Robert Lercher and Mark Drennan gave the Arkansas Times a tour of the facility March 13, starting in the mother (or what Drennan calls the "mom") room, where snips from dozens of mother plants are being rooted to create BOLD Team's family of products. All the plants are females: To keep them from going to seed instead of continuing to flower, no males are allowed.
In the mother room, clones of Cannabis sativa and C. indica were happily rooting, either in small cubes of rockwool or an aerial form. They were growing under lights in the blue spectrum, at a wavelength that benefits baby marijuana plants (and, as it happens, boosts alertness in humans).
After rooting, the plants are potted in a medium of coconut shells and perlite and over the next several weeks are moved to long, clear-roofed growing areas. First stop: the "veg" nursery for their three-week adolescence. Here, pipes carrying fertilizer from three large vats provide calibrated nutrition to the plants. A PAR meter, which measures light photons, keeps the light in prime photosynthetic range and makes sure the teenagers don't get sunburned: When it hits a high reading, it will turn off half the lights in the room; in direct sunlight, the meter will turn off all the lights. Another device measures temperature and carbon dioxide levels.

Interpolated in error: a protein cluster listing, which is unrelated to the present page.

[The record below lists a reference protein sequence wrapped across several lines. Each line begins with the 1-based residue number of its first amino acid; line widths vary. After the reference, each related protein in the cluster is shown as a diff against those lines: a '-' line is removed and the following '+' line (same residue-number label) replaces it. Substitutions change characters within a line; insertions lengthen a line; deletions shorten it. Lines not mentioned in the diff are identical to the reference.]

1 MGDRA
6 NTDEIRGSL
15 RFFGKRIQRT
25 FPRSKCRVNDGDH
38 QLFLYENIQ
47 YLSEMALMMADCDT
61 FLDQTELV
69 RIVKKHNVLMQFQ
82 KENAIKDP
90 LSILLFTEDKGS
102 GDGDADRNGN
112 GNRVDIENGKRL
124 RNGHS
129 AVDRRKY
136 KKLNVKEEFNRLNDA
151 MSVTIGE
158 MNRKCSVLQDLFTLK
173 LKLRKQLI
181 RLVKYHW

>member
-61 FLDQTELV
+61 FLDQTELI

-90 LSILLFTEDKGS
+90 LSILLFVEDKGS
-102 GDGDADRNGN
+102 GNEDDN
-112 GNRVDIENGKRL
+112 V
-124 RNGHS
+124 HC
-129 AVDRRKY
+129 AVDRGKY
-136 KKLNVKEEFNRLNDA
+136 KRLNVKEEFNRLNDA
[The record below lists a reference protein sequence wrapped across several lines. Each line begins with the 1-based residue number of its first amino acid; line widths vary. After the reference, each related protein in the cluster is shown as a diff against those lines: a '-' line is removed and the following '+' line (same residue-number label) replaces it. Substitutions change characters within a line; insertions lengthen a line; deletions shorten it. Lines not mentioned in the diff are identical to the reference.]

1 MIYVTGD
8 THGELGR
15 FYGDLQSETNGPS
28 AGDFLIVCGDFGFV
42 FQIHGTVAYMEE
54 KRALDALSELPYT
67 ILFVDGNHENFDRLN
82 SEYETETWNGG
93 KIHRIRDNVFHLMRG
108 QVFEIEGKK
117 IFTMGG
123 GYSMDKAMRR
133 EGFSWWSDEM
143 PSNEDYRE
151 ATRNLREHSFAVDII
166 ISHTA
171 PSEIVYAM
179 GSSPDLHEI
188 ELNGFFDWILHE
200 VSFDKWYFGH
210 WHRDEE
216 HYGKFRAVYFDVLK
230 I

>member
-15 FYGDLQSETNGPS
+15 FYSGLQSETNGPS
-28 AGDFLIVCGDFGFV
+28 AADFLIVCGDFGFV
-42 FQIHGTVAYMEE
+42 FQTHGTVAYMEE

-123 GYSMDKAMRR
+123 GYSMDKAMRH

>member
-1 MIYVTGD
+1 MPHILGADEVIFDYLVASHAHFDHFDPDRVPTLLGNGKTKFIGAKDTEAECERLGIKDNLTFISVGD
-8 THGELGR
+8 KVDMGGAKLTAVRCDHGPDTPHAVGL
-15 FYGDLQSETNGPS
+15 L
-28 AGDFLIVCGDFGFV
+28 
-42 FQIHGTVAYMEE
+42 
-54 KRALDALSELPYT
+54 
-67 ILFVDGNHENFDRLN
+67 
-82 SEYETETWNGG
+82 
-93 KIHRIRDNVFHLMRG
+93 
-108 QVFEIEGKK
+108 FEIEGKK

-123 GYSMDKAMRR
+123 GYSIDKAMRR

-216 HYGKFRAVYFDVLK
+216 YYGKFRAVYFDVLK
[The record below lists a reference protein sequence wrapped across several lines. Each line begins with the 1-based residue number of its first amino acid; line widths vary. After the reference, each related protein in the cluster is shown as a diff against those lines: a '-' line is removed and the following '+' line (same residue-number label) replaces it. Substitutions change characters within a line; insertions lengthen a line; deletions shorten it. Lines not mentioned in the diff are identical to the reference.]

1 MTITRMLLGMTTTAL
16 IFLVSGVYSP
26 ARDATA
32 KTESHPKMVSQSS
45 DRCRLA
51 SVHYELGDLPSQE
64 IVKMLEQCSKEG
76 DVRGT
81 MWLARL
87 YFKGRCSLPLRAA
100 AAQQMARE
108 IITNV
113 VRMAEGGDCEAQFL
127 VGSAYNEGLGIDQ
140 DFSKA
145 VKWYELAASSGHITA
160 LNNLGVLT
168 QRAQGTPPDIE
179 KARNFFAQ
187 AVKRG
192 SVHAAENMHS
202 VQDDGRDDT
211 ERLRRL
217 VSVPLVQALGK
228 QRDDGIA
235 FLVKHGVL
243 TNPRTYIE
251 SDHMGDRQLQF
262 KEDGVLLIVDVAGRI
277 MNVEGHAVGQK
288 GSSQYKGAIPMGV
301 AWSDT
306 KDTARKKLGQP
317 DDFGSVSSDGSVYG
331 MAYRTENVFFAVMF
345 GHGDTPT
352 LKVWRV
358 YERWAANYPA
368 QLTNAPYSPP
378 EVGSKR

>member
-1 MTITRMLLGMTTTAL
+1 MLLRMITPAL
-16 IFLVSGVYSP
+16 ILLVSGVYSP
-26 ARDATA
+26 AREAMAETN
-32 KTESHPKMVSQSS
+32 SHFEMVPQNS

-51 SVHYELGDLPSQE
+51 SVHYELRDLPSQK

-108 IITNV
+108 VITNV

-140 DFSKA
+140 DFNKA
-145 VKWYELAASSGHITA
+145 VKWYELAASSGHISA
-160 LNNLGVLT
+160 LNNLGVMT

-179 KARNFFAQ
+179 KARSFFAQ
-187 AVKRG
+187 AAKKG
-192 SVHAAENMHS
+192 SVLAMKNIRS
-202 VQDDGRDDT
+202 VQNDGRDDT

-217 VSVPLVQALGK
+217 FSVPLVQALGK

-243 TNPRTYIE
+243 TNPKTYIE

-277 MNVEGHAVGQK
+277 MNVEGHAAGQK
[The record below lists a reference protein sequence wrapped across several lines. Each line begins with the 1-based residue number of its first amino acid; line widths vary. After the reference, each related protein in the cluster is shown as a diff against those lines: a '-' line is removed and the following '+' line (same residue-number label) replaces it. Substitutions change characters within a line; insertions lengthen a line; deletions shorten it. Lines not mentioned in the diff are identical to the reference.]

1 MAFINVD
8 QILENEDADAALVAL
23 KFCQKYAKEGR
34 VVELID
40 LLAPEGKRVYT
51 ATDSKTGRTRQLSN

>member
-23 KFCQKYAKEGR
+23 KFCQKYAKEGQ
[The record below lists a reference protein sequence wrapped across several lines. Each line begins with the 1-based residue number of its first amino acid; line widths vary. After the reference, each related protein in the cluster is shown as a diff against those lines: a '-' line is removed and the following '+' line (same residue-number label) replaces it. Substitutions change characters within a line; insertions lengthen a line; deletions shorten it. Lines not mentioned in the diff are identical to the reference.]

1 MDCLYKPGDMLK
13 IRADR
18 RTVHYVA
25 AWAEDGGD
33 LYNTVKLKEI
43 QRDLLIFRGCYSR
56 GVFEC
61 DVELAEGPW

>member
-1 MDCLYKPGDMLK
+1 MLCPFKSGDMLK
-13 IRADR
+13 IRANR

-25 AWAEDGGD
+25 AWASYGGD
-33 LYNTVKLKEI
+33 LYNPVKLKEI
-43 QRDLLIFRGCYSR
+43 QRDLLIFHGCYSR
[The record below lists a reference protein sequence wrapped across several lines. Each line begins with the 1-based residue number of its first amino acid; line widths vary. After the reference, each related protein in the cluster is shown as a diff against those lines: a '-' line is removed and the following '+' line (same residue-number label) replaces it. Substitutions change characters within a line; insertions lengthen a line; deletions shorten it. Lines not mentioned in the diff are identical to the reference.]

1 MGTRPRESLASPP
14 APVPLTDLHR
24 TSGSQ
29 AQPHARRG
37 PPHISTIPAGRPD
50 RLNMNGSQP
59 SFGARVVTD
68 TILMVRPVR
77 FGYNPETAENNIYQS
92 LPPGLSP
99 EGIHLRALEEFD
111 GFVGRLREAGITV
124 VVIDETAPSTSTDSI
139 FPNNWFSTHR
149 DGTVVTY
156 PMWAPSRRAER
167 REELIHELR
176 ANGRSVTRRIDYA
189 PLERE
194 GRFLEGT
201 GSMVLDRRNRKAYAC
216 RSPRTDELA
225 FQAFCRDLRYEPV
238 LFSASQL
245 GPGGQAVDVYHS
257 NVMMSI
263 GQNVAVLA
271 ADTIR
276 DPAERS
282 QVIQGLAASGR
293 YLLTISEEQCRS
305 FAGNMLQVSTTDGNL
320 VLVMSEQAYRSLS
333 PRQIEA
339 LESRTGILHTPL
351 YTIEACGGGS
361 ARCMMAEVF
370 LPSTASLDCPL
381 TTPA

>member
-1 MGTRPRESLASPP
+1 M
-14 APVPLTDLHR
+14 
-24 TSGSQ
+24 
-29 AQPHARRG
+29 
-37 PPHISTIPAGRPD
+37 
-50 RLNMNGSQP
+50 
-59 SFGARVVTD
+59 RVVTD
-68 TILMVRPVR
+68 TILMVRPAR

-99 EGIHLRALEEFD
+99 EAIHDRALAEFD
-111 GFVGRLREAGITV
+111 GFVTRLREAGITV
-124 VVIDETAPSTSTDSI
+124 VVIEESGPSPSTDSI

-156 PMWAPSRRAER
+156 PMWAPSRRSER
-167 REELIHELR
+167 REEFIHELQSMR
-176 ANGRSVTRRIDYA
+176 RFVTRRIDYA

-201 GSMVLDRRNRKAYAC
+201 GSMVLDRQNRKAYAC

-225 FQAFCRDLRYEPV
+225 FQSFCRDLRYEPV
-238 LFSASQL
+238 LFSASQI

At seven weeks, the plants are moved into the facility's seven flowering rooms, where the mature plants — now at around 7 weeks old — are encouraged to flower under high-pressure sodium lights in the red spectrum, 12 hours on and 12 hours off, mimicking the end of the growing season.
Should the growing rooms get too hot, panels into a cooler common area between the growing rooms will lift and its roof can open. Should that not do the trick, a system of cold water will pour down over the walls. Lercher, 35, and Drennan, 46, have seen a demonstration; they figure the Arkansas summer will trigger the system for real.